It’s been a long time coming, but Traverse City, Michigan wonderkids The Accidentals have finally released a collection of new tunes. Said collection comes in the form of their Parking Lot EP, named after their lead single of the same name—a song written by founding member Katie Larson about the band’s adventures in touring as minors. Even still, it’s hard to believe that the Accs’ journey really just began 5 years back, when Larson had met fellow bandmate Savannah Buist when they had teamed up for a class orchestra project.
From there, it’s history—but what a history it’s been, with a top-notch drummer in the form of Michael Dause having joined their ranks (he also has a killer upper range as a vocalist and is known to dabble in the world of guitar-playing, as well) somewhere along the hundreds upon hundreds of shows across the country that they’ve performed in-between at Ann Arbor’s renowned Ark alongside the likes of Joan Baez, at Texas’s SXSW Festival, and beyond.
In their first work since their Kickstarter-backed sophomore release in 2013, the countless hours spent touring from city-to-city and state-to-state to perform a few sets before getting back on the road again show in spades. The band’s most attractive assets—an affinity for pushing past the boundaries of their general “indie folk” classification to the point that reporters and critics are best acclimated to call them “genre-bending”, paired with their intrinsic capabilities as storytellers—are dialed up that much higher following years of hard work. Basically, they’ve gone from pretty great to even better.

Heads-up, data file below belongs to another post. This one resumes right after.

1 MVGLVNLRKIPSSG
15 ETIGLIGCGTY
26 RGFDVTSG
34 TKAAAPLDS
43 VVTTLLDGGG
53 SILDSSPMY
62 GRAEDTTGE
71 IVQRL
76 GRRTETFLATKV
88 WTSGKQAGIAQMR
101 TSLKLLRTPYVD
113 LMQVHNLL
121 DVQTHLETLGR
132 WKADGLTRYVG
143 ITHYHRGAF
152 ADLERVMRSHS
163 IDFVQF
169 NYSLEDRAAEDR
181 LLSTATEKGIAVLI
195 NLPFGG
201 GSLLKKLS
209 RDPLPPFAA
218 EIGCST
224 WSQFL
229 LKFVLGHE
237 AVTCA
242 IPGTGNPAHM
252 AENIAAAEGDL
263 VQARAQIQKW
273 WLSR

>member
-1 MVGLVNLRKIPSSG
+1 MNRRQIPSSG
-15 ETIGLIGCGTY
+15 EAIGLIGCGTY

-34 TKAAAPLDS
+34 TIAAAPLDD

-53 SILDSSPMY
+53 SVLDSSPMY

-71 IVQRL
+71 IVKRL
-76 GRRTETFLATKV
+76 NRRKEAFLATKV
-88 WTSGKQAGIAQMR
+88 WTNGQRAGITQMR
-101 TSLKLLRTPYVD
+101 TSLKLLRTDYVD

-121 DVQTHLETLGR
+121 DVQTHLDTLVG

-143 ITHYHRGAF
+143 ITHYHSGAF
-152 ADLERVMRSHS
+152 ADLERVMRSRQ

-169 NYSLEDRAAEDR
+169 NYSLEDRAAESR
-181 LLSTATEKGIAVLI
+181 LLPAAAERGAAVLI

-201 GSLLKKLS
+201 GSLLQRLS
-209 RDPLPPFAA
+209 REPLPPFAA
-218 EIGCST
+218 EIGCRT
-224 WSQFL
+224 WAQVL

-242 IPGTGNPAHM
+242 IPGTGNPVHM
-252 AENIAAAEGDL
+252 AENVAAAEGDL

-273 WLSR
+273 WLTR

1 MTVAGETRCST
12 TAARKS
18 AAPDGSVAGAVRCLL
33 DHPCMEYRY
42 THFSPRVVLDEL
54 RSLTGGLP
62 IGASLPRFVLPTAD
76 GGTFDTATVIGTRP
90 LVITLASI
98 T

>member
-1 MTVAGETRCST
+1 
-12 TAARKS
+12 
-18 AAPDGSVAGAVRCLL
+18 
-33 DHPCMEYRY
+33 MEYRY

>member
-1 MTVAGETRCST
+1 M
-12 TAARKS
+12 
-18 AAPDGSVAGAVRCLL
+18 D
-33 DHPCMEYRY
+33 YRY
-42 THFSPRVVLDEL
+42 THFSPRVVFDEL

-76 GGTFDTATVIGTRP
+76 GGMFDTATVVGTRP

Written especially for their trademark cello and violin to embrace their “orc dork” roots, titular cut and opening track ‘Parking Lot’ does not disappoint in its punchy, hip-hip-oriented verses and intense harmonies. The band proved that they have pushed beyond the sweet-voiced, folksy tendencies of their initial release, Tangled Red and Blue, years ago with Bittersweet, but they’ve altogether blown the doors off of it and have seemingly evolved into a new band bursting with confidence in their stage persona since then. The song broadens into an instrumental bridge full of verve and swagger before building itself back down into the trademark lyric “Get me out of this parking lot,” and it’s a compelling listen from start to finish.
Up next is ‘Sixth Street’, a calmer, more traditionally folk-pop-oriented number from Buist that’s a relaxing earworm and a compelling story altogether. On this more gradually rising acoustic number, the trio’s practiced vocal harmonies can be enjoyed in crystalline fashion amongst crisp, lush instrumentation as Buist twists and turns around her classic means weaving her way through a story in song. This time around, the story is telling about the band’s journey throughout their first time performing at SXSW. Perhaps most notably are these lines: “Oh, the modern day brigade / The loudest silence ever made”, which seem to refer to the myriad of journalists and publications who had covered their performances—like, say, Billboard, who rightfully pegged them down as one of the must-see acts of the entire festival.